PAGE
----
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The Carletonian

Professors venture into virtual classrooms

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Carleton professors are increasingly using a variety of online resources to enhance their courses, and professor Liz Raleigh is one of the first Carleton professors to choose an Open Learning Initiative (OLI) textbook for her course, Social Statistics.

OLI is a grant-funded project at Carnegie Mellon University through which professors are working to transform higher education learning by making courses and textbooks free to everyone.

“I wasn’t having a lot of luck finding a statistics textbook that was cast at the appropriate level and emphasized a sociological approach. Paula Lackie, academic technologist for the social sciences, told me about the Open Learning Initiative,” Raleigh said.

“I really appreciated that the content was interactive so that students could walk through examples and practice problems as they read through the materials. In addition, I can get immediate feedback as to how well the students understand the material.”

OLI courses are not massive open online courses (MOOCs) because they supplement classroom teaching instead of replacing it, according to Raleigh.

OLI is most similar to the flipped classroom model in which students learn the course material at home and use class time for practicing that information. “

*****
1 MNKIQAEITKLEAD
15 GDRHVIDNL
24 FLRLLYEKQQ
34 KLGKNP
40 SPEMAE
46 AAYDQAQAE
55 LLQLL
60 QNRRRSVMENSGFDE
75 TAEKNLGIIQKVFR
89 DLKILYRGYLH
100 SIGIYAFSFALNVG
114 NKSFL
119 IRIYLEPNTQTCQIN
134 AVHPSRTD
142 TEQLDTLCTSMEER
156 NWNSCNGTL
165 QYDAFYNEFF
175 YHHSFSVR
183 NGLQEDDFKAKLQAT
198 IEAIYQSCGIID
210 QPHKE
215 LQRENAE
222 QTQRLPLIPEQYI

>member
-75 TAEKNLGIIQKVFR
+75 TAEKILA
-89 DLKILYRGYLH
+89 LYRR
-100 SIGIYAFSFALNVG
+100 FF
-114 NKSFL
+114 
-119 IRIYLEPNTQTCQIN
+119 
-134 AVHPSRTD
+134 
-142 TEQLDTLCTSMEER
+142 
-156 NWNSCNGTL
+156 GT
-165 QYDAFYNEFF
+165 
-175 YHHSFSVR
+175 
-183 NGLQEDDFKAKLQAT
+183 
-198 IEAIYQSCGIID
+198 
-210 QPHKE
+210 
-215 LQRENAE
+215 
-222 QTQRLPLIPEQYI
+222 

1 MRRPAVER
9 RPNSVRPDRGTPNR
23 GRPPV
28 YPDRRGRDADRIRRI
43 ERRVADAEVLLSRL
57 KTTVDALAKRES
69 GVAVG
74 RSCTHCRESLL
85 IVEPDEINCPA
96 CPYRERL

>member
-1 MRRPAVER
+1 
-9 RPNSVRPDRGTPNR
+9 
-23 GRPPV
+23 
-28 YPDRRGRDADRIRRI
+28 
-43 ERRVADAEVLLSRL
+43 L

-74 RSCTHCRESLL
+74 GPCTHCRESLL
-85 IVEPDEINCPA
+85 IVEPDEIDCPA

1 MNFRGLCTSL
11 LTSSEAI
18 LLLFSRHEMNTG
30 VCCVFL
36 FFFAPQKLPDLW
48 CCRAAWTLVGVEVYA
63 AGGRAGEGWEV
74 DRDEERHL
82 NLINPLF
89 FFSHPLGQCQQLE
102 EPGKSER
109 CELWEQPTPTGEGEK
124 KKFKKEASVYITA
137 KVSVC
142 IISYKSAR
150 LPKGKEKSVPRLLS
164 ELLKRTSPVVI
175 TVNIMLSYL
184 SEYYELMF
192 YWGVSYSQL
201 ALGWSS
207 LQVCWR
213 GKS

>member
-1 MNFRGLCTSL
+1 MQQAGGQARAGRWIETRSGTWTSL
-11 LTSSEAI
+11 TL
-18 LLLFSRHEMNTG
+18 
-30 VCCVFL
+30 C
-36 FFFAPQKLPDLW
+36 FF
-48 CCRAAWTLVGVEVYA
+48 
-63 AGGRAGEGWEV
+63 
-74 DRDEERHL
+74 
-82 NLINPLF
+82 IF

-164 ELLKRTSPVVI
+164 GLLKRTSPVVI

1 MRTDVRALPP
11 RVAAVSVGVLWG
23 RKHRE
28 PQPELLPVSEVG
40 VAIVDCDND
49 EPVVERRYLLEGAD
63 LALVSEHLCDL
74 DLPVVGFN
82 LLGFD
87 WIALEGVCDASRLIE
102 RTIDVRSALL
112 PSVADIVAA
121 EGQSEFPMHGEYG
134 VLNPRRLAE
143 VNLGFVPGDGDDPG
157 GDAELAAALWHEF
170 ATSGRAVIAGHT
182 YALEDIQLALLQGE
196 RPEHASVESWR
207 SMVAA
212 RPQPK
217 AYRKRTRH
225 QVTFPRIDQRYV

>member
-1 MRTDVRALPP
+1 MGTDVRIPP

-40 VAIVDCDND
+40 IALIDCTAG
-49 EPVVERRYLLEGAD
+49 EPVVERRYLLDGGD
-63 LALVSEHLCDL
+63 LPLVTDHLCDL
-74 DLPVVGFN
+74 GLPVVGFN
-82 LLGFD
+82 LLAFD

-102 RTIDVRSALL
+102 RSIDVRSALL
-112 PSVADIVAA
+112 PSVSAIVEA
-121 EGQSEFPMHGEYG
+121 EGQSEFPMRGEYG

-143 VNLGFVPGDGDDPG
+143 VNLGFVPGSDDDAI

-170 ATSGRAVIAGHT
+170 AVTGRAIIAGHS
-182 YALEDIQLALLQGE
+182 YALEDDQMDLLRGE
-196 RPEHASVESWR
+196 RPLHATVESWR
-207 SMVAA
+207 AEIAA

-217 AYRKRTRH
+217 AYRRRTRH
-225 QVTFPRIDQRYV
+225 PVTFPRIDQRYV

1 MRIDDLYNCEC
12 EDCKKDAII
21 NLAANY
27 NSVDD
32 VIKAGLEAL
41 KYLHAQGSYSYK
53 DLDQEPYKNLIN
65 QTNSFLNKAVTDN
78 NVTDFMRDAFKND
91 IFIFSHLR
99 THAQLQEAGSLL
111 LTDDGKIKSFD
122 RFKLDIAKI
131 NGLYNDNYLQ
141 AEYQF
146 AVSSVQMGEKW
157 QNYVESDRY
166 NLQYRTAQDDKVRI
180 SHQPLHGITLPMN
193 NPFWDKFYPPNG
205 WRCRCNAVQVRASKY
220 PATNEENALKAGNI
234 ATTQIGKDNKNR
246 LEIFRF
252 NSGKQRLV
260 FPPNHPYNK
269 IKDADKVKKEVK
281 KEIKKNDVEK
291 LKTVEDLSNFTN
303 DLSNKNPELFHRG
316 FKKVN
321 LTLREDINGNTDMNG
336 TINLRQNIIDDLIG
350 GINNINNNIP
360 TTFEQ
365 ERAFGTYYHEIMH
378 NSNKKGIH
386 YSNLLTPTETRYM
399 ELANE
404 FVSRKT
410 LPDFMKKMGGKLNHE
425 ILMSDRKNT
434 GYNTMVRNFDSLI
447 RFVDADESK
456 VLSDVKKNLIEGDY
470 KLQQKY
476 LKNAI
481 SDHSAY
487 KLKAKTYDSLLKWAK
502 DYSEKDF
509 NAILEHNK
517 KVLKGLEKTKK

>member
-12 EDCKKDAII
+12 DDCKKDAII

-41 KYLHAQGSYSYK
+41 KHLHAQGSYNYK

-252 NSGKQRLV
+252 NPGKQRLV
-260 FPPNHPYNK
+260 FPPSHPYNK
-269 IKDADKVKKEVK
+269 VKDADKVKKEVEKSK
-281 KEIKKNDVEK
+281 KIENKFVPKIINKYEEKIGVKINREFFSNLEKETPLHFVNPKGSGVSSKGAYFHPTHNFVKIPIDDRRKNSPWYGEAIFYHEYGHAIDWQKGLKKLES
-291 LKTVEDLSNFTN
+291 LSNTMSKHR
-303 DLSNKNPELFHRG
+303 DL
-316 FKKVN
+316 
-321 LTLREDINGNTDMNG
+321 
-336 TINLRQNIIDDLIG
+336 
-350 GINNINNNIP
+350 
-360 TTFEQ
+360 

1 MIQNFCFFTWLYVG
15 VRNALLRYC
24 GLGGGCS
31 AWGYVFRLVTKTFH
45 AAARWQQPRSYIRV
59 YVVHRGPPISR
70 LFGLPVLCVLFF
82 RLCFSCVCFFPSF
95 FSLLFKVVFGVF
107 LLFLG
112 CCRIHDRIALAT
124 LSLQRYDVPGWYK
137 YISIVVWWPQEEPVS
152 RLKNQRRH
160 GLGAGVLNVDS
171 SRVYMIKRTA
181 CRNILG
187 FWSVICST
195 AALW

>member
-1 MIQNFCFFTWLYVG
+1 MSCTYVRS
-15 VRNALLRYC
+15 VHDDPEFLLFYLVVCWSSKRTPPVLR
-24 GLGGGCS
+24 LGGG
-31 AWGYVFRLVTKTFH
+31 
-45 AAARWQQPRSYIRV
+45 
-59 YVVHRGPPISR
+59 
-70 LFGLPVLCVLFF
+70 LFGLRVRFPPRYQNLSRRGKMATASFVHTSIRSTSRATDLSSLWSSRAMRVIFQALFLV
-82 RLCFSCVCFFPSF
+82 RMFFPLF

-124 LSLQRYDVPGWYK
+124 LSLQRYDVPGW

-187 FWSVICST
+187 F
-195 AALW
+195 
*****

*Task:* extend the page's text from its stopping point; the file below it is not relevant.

Open Learning Initiative offers the best of both worlds,” she said. “Students can work at their own pace like any textbook, but there are also multimedia ways to interact with the material.”

OLI essentially allows professors to be more “nimble” in how they use textbooks, said Raleigh because it gives the option of a flipped classroom.

However, a professor does not have to use OLI for flipping the classroom, according to Raleigh. The OLI can act as a “smarter textbook” in an otherwise conventionally taught course, Raleigh said. According to Stu Lourey ’16, because OLI uses various forms of media and acts as a one-stop source for course material, students are more likely to click on links or watch the tutorial videos.

An important part of OLI is that teams of learning scientists have been central to the design of every course, explained Janet Russell, director of academic technology.

In other words, the pedagogy used in the language of the text as well as the multimedia features is intentionally designed using mass data recorded every time students interact with the textbook.

As such, “students learn more and retain it longer,” said Russell.

A major difference between OLI and traditional textbooks are spot checks, which are review questions after each reading section.

These interactive components aim to enhance students’ comprehension of the material. If a student answers the question incorrectly, the feedback doesn’t tell him the answer, it instructs him to do it all over again, said Russell.

The professor can also see students’ responses, honing in on areas the class needs to review.

In addition to the automatic feedback that is recorded after each student answers a question, Lourey highlighted his appreciation for the feature of OLI in which, after every chapter, students can indicate material they want the professor to review during the next class period.

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